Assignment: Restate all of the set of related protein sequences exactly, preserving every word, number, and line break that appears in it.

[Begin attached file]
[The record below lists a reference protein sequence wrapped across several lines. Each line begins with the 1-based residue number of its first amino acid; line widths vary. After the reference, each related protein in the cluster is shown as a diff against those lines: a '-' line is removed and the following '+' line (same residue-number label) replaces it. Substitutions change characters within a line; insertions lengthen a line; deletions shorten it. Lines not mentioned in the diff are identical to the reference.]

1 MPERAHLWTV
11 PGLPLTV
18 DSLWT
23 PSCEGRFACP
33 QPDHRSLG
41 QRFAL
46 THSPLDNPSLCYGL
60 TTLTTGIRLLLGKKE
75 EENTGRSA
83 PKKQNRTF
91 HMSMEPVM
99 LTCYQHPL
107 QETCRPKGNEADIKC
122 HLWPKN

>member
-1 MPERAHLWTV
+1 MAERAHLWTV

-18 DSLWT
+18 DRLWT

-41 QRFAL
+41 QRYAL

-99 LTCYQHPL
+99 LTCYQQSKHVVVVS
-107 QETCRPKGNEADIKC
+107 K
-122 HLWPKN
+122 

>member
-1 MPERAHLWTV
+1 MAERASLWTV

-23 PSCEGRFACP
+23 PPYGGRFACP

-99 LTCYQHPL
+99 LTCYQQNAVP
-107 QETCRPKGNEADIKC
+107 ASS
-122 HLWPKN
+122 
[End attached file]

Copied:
[The record below lists a reference protein sequence wrapped across several lines. Each line begins with the 1-based residue number of its first amino acid; line widths vary. After the reference, each related protein in the cluster is shown as a diff against those lines: a '-' line is removed and the following '+' line (same residue-number label) replaces it. Substitutions change characters within a line; insertions lengthen a line; deletions shorten it. Lines not mentioned in the diff are identical to the reference.]

1 MPERAHLWTV
11 PGLPLTV
18 DSLWT
23 PSCEGRFACP
33 QPDHRSLG
41 QRFAL
46 THSPLDNPSLCYGL
60 TTLTTGIRLLLGKKE
75 EENTGRSA
83 PKKQNRTF
91 HMSMEPVM
99 LTCYQHPL
107 QETCRPKGNEADIKC
122 HLWPKN

>member
-1 MPERAHLWTV
+1 MAERAHLWTV

-18 DSLWT
+18 DRLWT

-41 QRFAL
+41 QRYAL

-99 LTCYQHPL
+99 LTCYQQSKHVVVVS
-107 QETCRPKGNEADIKC
+107 K
-122 HLWPKN
+122 

>member
-1 MPERAHLWTV
+1 MAERASLWTV

-23 PSCEGRFACP
+23 PPYGGRFACP

-99 LTCYQHPL
+99 LTCYQQNAVP
-107 QETCRPKGNEADIKC
+107 ASS
-122 HLWPKN
+122 